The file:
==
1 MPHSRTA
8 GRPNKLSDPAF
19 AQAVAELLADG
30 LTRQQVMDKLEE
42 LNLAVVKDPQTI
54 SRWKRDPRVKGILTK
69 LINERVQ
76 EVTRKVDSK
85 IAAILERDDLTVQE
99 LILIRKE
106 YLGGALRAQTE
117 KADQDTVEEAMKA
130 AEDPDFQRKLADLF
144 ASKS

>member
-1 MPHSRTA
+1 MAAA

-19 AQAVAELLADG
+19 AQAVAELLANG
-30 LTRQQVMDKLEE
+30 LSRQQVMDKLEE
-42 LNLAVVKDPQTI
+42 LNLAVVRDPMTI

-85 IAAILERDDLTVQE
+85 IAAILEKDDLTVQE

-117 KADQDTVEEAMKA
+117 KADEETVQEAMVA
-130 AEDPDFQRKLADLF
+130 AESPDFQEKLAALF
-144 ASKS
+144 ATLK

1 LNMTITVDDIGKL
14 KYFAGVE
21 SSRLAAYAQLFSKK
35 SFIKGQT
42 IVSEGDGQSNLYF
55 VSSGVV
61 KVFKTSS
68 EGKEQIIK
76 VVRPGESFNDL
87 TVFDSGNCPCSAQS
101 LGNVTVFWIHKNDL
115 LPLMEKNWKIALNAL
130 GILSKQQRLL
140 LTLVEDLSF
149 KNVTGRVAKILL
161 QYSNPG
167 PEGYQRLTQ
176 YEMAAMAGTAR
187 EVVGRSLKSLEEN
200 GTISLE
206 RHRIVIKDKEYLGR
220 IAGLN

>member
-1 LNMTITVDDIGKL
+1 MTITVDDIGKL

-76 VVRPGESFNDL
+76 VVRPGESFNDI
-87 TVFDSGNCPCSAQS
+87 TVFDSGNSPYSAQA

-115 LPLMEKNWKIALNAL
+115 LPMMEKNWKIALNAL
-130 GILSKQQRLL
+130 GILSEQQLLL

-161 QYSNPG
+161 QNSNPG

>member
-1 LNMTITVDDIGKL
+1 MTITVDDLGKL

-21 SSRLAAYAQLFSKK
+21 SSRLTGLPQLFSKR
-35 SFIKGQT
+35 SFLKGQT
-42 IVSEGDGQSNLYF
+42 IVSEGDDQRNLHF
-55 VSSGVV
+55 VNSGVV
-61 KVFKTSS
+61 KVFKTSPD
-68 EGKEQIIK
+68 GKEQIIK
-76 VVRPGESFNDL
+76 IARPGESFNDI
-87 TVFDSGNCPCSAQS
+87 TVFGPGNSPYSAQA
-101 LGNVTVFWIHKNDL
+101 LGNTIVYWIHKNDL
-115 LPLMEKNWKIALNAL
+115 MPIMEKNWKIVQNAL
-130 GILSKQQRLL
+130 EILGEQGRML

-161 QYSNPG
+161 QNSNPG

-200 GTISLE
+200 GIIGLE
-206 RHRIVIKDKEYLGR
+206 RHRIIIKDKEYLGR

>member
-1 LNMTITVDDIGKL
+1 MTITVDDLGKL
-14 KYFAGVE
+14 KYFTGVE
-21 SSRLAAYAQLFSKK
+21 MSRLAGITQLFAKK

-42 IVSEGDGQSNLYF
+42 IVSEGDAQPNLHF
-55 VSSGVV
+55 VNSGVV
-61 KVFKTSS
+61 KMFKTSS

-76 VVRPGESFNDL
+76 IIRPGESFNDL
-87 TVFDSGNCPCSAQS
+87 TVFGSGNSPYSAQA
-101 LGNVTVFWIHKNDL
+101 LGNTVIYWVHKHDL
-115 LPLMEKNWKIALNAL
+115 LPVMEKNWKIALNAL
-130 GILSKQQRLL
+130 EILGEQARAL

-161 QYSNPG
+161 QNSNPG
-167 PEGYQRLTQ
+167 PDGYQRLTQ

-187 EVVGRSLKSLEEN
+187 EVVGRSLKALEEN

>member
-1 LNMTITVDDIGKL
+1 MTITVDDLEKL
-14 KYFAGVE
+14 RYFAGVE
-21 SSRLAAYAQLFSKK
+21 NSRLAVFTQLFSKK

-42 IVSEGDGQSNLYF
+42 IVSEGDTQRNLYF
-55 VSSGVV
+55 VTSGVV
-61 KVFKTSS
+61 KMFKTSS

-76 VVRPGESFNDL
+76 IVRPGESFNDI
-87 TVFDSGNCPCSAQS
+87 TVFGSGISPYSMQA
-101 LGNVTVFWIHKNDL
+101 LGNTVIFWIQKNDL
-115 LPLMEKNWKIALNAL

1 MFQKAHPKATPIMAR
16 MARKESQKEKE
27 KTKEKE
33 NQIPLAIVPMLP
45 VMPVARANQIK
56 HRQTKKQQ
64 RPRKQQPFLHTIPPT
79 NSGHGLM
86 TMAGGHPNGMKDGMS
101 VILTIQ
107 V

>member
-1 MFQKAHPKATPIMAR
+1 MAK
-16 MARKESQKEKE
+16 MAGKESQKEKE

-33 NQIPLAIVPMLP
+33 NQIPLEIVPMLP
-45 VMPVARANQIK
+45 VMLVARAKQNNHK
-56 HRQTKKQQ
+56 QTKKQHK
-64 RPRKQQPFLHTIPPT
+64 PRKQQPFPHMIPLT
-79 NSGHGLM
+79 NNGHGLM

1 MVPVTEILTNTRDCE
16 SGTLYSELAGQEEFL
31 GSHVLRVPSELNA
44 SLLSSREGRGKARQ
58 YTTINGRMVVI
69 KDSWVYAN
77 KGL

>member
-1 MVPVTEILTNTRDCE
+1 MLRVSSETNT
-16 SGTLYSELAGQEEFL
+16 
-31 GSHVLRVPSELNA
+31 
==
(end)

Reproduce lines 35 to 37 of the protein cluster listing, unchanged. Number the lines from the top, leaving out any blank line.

35 SFIKGQT
42 IVSEGDGQSNLYF
55 VSSGVV